- Taxation on employee - Driver company car tax - Where an employee has the benefit of private use of a car "by virtue of employment", that benefit is taxable. It might sound complicated but it's really quite simple. Please see <Callout 2> on page 7 and 8.
- Flexibility To The Business - Anything which is based round a contract - hire purchase, contract hire, finance leasing etc - will almost certainly impose constraints about what the fleet operator can do to dispose of the vehicle. So if your business has a high turnover of drivers, and your HR policies give every new driver the option of a new car, you are likely to be faced with a significant administration burden and cost, as you deflect vehicles before the end of the agreement. As a separate issue, different funding arrangements bring different assumptions about the range of services which are included, or can be added as extras. The supply side of the industry has worked hard to increase flexibility, and provide plenty of choice in this area.
- HR/ Personnel Implications - The fleet must always be run to suit the needs of the business, so there is no point in trying to run the cheapest possible cars (such as 3 door diesel Polo) when the type of employee you need to attract and retain for your business can expect large MPV or estate models from competing employers. This is another example where the "cheapest" option is not necessarily the one you can adopt. The reasonable and realistic expectations of drivers and an understanding of the competitive environment, is necessary to get the right balance between cost of employment and driver delight.
- Risk Management - There are many more risks running a fleet, than just the insurance/road traffic accident ones. New car prices can vary significantly over a short space of time. Residual values can be strong in one period for one type of car and dramatically weaker in another period. There are risks associated with interest rates, and the type of agreement. Particularly for higher mileage vehicles, maintenance risk can be significant. And of course, road risks fall into this category.Different packages offer to take on more and more of these risks, by "experts" who may be better equipped to deal with them than the fleet operator. But risk transfer normally involves additional cost.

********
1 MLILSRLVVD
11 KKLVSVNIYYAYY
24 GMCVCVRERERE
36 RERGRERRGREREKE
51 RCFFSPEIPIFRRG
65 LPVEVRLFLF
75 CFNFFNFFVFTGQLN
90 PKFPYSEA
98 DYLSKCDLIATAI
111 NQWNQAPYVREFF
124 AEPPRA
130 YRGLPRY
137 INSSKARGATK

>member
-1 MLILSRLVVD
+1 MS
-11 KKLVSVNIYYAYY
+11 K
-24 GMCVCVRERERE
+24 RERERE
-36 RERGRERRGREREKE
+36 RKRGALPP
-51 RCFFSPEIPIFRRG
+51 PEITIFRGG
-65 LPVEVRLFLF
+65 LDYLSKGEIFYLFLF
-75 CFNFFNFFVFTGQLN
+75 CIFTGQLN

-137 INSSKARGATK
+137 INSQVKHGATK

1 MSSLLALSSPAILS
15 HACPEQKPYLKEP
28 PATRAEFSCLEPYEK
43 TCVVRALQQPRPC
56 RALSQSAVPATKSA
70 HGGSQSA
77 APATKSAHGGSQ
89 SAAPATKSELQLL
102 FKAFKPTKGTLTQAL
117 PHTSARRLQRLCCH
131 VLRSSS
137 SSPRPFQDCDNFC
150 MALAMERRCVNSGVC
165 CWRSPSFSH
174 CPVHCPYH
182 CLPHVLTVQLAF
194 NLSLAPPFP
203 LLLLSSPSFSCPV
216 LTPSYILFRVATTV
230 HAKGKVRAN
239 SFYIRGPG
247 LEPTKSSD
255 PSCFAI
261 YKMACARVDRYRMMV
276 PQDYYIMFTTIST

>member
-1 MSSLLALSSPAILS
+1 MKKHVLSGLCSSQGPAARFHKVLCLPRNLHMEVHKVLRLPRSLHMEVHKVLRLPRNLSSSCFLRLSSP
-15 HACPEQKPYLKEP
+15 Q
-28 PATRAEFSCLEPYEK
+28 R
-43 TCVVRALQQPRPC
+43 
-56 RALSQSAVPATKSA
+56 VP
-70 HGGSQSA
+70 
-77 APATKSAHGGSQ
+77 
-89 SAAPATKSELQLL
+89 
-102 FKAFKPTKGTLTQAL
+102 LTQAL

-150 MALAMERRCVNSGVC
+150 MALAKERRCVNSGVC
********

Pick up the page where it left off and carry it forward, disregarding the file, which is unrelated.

- Internal Administration Factors - If you elect to do everything yourself, you may well stop paying other people a profit, but you may not maximise the direct costs - and doing the job properly in-house will always require a time and management resource. Some funding arrangements build in a high level of administrative support. For example, contract hire should provide the majority of the fleet administration, leaving the fleet manager to concentrate on higher-level management issues. Plainly, if you choose this route, you need to make certain that the promises are actually delivered under Service Level Agreements within the contract terms.
These points have only been covered at a relatively simplistic level. But it is clear that to optimise the fleet funding, you as fleet manager and other managers in the business, need to know what the business actually needs from the fleet, and what range of funding methods are acceptable - and which are completely unacceptable. There is a huge choice in the market, and it can be confusing. Using the pointers given above, evaluated for the circumstances of the individual business, you should be able to narrow down the choice quite quickly.
This is not an area to be treated casually, and the whole management team has to be extremely careful about making changes in the businesses. You may think that switching to a new system makes perfect sense - your Managing Director, Finance Director or HR Director might see things quite differently.